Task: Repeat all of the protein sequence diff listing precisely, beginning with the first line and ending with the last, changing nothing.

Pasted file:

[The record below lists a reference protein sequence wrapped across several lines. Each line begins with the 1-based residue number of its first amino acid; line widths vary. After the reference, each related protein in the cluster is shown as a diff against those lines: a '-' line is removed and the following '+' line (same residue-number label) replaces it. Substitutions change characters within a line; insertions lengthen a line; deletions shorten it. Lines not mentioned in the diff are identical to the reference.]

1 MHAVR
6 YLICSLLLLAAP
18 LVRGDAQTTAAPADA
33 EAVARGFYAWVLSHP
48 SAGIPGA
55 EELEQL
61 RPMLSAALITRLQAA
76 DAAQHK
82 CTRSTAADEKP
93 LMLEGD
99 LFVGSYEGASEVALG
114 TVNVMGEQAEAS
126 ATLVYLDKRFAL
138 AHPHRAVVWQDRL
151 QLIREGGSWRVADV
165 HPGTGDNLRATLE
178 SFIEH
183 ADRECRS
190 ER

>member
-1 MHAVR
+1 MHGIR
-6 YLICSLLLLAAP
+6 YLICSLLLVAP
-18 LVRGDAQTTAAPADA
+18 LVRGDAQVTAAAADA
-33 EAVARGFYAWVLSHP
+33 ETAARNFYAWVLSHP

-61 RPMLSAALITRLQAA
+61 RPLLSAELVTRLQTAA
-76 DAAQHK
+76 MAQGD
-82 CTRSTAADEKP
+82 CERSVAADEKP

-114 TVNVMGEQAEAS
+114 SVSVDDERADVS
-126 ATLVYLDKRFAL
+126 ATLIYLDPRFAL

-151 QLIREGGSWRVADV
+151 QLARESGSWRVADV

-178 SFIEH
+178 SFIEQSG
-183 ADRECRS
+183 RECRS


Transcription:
[The record below lists a reference protein sequence wrapped across several lines. Each line begins with the 1-based residue number of its first amino acid; line widths vary. After the reference, each related protein in the cluster is shown as a diff against those lines: a '-' line is removed and the following '+' line (same residue-number label) replaces it. Substitutions change characters within a line; insertions lengthen a line; deletions shorten it. Lines not mentioned in the diff are identical to the reference.]

1 MHAVR
6 YLICSLLLLAAP
18 LVRGDAQTTAAPADA
33 EAVARGFYAWVLSHP
48 SAGIPGA
55 EELEQL
61 RPMLSAALITRLQAA
76 DAAQHK
82 CTRSTAADEKP
93 LMLEGD
99 LFVGSYEGASEVALG
114 TVNVMGEQAEAS
126 ATLVYLDKRFAL
138 AHPHRAVVWQDRL
151 QLIREGGSWRVADV
165 HPGTGDNLRATLE
178 SFIEH
183 ADRECRS
190 ER

>member
-1 MHAVR
+1 MHGIR
-6 YLICSLLLLAAP
+6 YLICSLLLVAP
-18 LVRGDAQTTAAPADA
+18 LVRGDAQVTAAAADA
-33 EAVARGFYAWVLSHP
+33 ETAARNFYAWVLSHP

-61 RPMLSAALITRLQAA
+61 RPLLSAELVTRLQTAA
-76 DAAQHK
+76 MAQGD
-82 CTRSTAADEKP
+82 CERSVAADEKP

-114 TVNVMGEQAEAS
+114 SVSVDDERADVS
-126 ATLVYLDKRFAL
+126 ATLIYLDPRFAL

-151 QLIREGGSWRVADV
+151 QLARESGSWRVADV

-178 SFIEH
+178 SFIEQSG
-183 ADRECRS
+183 RECRS